The modern Body Mass Index or BMI calculation is based on the work of the Belgian mathematician, Lambert Adolphe Jacques Quetelet who published a study of the average man in 1835 entitled "A Treatise on Man and the Development of His Faculties" ISBN 0820110612. This also explains why the BMI is sometimes referred to as the Quetelet index.

What are the alternatives to the Body Mass Index?
An alternative classification scheme uses the waist to hip ratio (see our online waist to hip ratio calculator) to measure vascular health risk. Other methods estimate body fat percentage and use this value to suggest whether an individual is overweight. These methods range from body fat calculators based on body circumference through to esimates of body fat from calipers using skin folds. More complicated methods include underwater weighing, bioelectrical impedance, and computerized topography.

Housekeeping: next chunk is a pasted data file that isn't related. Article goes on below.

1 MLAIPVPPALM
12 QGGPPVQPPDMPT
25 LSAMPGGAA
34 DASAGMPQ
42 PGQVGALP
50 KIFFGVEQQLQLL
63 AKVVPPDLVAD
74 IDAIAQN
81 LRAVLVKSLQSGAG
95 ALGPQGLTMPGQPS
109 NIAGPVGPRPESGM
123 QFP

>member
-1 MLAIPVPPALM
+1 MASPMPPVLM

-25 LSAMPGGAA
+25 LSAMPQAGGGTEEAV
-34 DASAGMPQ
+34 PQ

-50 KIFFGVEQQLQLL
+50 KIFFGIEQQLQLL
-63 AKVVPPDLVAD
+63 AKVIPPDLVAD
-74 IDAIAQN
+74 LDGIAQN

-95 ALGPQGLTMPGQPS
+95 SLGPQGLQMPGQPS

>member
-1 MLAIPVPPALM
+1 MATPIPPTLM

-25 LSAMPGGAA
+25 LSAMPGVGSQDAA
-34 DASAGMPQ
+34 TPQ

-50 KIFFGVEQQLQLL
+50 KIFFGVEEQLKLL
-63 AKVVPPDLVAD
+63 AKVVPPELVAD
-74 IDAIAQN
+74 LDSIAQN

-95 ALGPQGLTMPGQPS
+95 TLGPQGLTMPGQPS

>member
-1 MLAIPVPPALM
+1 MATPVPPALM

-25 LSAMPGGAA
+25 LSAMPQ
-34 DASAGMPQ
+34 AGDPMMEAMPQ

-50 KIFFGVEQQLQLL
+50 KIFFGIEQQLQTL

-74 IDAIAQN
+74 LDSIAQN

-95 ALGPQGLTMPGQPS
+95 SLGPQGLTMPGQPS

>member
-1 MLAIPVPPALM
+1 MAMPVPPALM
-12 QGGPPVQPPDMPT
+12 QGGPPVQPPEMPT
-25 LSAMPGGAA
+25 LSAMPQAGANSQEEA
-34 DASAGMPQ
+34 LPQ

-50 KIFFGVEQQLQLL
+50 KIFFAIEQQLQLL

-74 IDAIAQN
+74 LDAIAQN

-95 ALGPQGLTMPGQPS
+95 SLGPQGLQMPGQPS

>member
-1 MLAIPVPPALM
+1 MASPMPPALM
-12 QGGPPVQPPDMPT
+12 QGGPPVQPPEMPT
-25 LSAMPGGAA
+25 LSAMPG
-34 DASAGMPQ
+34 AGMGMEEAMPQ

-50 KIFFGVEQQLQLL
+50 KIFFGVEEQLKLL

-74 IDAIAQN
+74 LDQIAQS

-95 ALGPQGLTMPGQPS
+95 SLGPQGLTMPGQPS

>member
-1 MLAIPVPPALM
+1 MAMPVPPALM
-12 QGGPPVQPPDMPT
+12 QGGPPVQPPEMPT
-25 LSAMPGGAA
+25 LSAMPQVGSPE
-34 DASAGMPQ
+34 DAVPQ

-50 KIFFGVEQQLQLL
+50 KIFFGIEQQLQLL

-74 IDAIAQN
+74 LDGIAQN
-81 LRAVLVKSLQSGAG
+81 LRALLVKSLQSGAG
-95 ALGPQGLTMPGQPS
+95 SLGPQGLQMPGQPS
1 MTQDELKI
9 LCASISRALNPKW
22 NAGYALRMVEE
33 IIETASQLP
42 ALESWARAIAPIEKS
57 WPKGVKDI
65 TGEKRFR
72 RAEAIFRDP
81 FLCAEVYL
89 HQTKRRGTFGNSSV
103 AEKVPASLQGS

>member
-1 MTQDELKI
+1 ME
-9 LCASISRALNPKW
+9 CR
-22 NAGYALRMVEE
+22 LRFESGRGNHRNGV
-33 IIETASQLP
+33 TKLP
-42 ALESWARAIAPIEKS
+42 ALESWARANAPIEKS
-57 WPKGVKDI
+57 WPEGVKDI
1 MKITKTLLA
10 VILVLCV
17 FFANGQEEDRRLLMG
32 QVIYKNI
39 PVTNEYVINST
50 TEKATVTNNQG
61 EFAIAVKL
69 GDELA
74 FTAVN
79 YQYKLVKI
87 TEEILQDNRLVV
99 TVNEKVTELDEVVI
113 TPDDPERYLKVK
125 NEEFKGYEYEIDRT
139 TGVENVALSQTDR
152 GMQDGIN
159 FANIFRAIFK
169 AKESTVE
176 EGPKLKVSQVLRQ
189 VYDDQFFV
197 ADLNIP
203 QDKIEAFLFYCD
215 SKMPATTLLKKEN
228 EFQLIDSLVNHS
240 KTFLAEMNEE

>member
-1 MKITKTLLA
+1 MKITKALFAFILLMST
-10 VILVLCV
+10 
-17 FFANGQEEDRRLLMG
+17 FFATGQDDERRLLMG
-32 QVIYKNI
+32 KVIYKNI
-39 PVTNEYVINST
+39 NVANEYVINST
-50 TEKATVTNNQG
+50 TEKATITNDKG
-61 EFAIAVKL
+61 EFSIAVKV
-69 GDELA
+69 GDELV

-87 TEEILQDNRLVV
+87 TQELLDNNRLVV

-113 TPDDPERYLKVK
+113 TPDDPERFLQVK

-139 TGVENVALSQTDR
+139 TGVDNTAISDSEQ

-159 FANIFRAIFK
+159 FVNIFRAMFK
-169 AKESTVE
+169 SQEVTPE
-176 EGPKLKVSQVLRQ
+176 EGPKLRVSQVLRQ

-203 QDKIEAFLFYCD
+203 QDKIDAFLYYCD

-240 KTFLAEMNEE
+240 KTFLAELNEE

Are there any units to the Body Mass Index?
Yes, the units are kg/m2.

Which organisations use the Body Mass Index?
The U.S. National Heart, Lung and Blood Institute and National Institutes of Health, and the World Health Organization recommend the body mass index to classify obesity.

Is the body mass index a better predictor than body fat?
Although body mass index is useful because it is easy to measure it has been shown in a recent publication that body fat may be a better method to evaluate obesity (see Ten-year comparison of BMI, body fat, and fitness in the workplace, Am J Ind Med 2006 49(4) 223-230 and Relationship between adiposity and body size reveals limitations of BMI, Am J Phys Anthropol. 2006 129(1) 151-6.)